Crash Test Dummies Need to Do Better: GAO

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A recent report from the Government Accountability Office recommended the National Highway Traffic Safety Administration rethink crash test dummies in order to collect better data on more types of people.

The investigative arm of Congress that examines the use of public funds said the consequences of vehicle crashes on women, the elderly, heavier people, and children are not represented by current crash test dummies used in front- and side-impact crash tests, which “may limit the extent to which the information the dummies provide helps mitigate greater risks faced by certain demographic groups.”

For instance, crash test dummies used now do not have sensors on the lower legs – a portion of the body typically injured in women involved in an car accident. Data-collection sensors are usually on the head, neck, and chest.

Related: Smaller Cars May Be Why Women Are More Likely to Suffer Serious Crash Injuries

GAO’s report said the NHTSA, part of the Department of Transportation, decades ago identified the greater risk to women and older individuals involved in accidents but “does not have a comprehensive plan to address existing risks and limitations in the information dummies provide.” In 2013 the NHTSA study analyzed crash data from 1975 to 2010 and found that female front row occupants faced a 17% greater risk of death than male front row occupants in vehicle crashes with similar conditions. The gap has narrowed with newer vehicles and safety features but it still exists. According to the NHTSA, about 43,000 people died in vehicle crashes in 2021.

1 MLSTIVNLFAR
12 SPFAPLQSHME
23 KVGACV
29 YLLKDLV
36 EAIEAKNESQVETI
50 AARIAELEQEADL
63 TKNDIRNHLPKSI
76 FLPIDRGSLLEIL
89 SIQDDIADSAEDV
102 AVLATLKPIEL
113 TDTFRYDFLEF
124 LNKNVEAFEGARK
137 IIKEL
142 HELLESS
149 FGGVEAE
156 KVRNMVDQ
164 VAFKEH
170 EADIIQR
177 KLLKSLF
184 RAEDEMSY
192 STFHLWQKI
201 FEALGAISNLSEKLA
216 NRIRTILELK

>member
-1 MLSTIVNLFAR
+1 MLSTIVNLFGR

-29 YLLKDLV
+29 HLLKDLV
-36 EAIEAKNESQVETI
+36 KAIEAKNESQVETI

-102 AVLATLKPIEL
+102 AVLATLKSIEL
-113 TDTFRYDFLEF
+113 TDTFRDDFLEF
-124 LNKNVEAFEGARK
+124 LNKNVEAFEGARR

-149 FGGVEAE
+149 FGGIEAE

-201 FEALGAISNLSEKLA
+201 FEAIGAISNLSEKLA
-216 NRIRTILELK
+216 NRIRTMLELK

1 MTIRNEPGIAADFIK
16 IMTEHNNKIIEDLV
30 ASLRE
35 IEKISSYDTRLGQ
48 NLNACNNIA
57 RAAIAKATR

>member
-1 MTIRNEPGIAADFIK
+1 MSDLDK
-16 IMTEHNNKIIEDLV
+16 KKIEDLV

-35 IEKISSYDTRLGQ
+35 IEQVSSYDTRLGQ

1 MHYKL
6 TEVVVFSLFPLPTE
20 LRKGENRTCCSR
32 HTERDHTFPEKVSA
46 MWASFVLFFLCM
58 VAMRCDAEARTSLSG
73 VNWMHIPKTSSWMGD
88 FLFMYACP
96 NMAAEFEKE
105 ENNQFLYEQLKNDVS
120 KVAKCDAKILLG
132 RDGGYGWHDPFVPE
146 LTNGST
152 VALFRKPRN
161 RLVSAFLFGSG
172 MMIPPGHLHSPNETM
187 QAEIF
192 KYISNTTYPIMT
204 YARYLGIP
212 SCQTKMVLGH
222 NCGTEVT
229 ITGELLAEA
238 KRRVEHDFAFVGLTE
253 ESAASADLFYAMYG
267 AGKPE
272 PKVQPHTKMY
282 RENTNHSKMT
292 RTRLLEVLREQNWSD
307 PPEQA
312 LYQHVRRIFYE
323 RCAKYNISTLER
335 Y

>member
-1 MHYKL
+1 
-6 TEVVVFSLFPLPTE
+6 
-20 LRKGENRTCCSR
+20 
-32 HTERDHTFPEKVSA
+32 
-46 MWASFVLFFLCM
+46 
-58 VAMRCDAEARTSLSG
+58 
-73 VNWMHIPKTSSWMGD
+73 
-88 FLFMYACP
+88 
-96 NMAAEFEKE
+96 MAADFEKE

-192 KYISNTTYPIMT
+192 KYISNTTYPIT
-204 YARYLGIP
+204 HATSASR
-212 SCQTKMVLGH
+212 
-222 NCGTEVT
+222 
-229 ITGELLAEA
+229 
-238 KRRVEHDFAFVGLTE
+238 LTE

“NHTSA recognizes this issue but doesn’t have a comprehensive plan for improving how the data that dummies provide in crash tests can improve safety for all people. We recommended it create one,” GAO said.

As of now, four adult dummies to simulate mid-size males and small females are used in the crash tests, as well as a child dummy used to test restraint systems. These dummies provide data to understand the impact of a crash and the safety of airbags for these individuals, but less is known about the impact to heavier or older people – two groups known to have a higher chance of injury severity in a crash. Additionally, researches said it is difficult to ascertain the safety provided by a restraint like a car seat compared with the automobile.

The 50th-percentile male dummy and 5th-percentile female dummy are used to represent average-sized adults and smaller occupants, the NHTSA has said, but the average male is no longer represented by the dummy used and the average female today may be represented more by the 50th-percentile male dummy, GAO said.

Photo: NHTSA

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